Through what remains of this legacy, beyond the spurious “banned books” displays and the circulation-desk sermonizing, today’s libraries can still be places of reverie, uplift, and reflection. This effect is due not just to the abundance of books that are—at least for now—still available for perusal. It is also an effect of the library building itself, its history of form, which records the values of an earlier era in bricks and stone.
For its ubiquity and richness, especially in those examples that survive from before the Second World War, the American library building stands as a reflection of the country’s enlightened calling. Over the nineteenth century and into the early decades of the twentieth, library design paired historicized style with the latest innovative solutions for the safe housing and circulation of its collections. The references to the history of art and civilization that these buildings displayed on their faces—and the great expense dedicated to their creation and upkeep by their underwriters—reflected a reverence for the culture of the book contained within.
American Libraries: 1730–1950, written by Kenneth Breisch for a series by the Library of Congress and published in 2017, tells this history in a visual and compelling way.1 While the eighteenth century saw the creation of important American private and subscription libraries, only Benjamin Franklin’s Library Company of Philadelphia (founded in 1731) and the New York Society Library (founded in 1754) had buildings dedicated to their collections by the turn of the nineteenth century. America’s interest in library design began in earnest after 1800. Over the following century and into the early years of the twentieth, libraries took the country by storm. Planners found inspiration in the grand mid-nineteenth-century examples of the Bibliothèque Sainte-Geneviève in Paris (designed by Henri Labrouste and constructed between 1844–50) and the Reading Room of the British Museum in London (Sydney Smirke, 1854–57). American library construction took off after the Civil War to reach the pinnacle of the movement as seen in such edifices as the main branch of the Boston Public Library (McKim, Mead & White, 1895), the main branch of the New York Public Library (Carrère & Hastings, 1911), and Yale’s Sterling Memorial Library (James Gamble Rogers, 1931).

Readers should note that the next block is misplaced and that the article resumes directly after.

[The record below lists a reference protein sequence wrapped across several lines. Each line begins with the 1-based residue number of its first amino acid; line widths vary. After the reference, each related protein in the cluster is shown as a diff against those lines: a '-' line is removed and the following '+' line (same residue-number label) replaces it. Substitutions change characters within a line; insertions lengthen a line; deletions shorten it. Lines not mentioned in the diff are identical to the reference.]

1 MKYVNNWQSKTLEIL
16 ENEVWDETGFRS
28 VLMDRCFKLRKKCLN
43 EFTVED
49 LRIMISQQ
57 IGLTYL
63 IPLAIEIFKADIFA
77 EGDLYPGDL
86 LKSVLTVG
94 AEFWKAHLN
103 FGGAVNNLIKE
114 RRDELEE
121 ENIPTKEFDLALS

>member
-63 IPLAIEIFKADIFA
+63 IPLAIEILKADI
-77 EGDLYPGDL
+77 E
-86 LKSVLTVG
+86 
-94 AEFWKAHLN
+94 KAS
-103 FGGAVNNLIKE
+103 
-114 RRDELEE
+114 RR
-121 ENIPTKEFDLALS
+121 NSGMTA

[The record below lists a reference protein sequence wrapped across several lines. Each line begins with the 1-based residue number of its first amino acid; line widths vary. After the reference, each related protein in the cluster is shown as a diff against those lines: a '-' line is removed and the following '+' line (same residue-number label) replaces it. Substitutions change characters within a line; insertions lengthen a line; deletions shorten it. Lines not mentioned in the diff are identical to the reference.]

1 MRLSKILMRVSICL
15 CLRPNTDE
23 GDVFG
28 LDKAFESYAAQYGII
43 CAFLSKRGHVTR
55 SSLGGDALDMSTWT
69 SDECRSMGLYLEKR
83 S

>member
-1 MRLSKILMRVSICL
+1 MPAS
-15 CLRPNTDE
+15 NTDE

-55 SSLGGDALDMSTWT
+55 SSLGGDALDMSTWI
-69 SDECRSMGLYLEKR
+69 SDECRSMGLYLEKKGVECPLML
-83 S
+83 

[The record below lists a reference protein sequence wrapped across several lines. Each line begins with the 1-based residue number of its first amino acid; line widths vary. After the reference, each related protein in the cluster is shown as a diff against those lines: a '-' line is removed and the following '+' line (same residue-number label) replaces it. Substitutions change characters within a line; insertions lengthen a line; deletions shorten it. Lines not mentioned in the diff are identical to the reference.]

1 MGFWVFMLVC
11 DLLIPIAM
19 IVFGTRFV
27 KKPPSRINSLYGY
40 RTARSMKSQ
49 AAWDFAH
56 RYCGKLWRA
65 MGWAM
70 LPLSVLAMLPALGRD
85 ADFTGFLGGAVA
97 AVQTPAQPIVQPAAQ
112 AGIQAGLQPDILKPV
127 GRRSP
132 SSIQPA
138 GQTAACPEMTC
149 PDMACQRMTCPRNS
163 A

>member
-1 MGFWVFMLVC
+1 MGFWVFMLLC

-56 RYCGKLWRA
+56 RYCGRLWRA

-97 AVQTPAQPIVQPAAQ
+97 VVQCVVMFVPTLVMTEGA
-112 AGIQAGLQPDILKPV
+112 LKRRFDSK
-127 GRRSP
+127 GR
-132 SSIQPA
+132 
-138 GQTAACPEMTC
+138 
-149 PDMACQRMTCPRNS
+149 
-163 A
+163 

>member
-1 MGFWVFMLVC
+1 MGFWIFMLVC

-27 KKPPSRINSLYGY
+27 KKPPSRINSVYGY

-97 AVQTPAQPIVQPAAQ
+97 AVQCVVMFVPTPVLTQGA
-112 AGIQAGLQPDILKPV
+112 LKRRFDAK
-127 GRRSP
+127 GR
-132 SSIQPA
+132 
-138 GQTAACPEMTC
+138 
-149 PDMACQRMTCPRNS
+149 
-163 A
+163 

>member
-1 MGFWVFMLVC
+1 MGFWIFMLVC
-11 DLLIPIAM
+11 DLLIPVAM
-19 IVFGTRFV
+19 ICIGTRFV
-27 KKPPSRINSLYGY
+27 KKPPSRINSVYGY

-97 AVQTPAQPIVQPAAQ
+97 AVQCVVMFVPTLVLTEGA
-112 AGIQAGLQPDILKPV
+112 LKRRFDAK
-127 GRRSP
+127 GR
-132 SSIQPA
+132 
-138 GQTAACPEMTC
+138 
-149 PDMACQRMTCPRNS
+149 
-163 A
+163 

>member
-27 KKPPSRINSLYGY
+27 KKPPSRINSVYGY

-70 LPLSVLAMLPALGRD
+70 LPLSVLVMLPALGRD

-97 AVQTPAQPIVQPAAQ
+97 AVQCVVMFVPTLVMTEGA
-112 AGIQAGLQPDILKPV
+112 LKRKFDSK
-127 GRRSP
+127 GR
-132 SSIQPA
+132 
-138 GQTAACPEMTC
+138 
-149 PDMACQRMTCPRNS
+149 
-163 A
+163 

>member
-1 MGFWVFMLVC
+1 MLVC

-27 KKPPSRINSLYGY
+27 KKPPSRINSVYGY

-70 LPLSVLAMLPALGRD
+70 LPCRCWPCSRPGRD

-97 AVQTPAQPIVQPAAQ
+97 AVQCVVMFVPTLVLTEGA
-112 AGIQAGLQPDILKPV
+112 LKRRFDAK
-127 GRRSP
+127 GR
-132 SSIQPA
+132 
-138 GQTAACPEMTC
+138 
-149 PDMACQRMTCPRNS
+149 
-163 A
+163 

Unlike the museum, the library is an ancient form.
Unlike the museum, the library is an ancient form. The Ambrosian Library in Milan (Lelio Buzzi and Francesco Maria Richini, 1603–09) and the Bodleian Library at Oxford (Thomas Holt, 1610–13) provided the “hall model” for early American library construction, one that lined the high walls of the main rooms with books. Centuries later, private showcase collections such as New York’s J. Pierpont Morgan Library (McKim, Mead & White, 1902–06), Rhode Island’s John Carter Brown Library (Shepley, Rutan & Coolidge, 1904), California’s Huntington Library (Myron Hunt, 1920), and Washington’s Folger Shakespeare Library (Paul P. Cret and Alexander B. Trowbridge, 1928–32) continued the tradition of the Renaissance treasure-house design.
As a modification of the hall design, the alcove model, with double-height C-shaped book walls, became the American standard by the mid-nineteenth century. At Harvard, Gore Hall (Richard Bond, 1837–41; demolished in 1913 for the construction of Widener Library) became the university’s first freestanding library and a standard of alcove design. The form was continued in Yale’s Dwight Hall (Henry Austin, 1842–47; converted into the Dwight Memorial Chapel in 1930–31) and the successive buildings of the New York Society Library of 1840 and 1856. Merging the literary and ecclesiastical, both Gore and Dwight Halls drew their inspiration from King’s College Chapel in Cambridge, England.
Two influential manuals of the 1840s—A. F. Schmidt’s Handbuch der Bibliothekswissenschaft (1840) and Léopold Auguste Constantin Hesse’s Bibliothéconomie (1841)—encouraged multistory alcove design. Yet it was the widely emulated work of Henry Hobson Richardson, a onetime Harvard undergraduate who had studied in Gore Hall, that assured the alcove’s popularity, thanks to his library designs for the Massachusetts towns of Woburn, North Easton, Quincy, and Malden (1876–85). With its monumental ashlar masonry supporting fanciful arches and turrets, the Richardsonian Romanesque-revival style can still be seen in libraries throughout New England.
Not everyone was a supporter of Richardson’s alcove system—in particular those librarians who worked with collections housed in these arrangements. Justin Winsor, the superintendent of the Boston Public Library from 1868 to 1877, and William Frederick Poole, the librarian of the Boston Athenaeum from 1856 to 1869, were both critical of multi-story book halls and alcove shelving for their inefficient use of space, the challenge of retrieving the volumes, and the uneven heating of the rooms, which would often cook the books on the higher shelves. Their solution was the more utilitarian stack system, which located books in dedicated spaces on multiple tiers of iron shelves. The British Museum Reading Room employed, in part, such a multi-tiered system.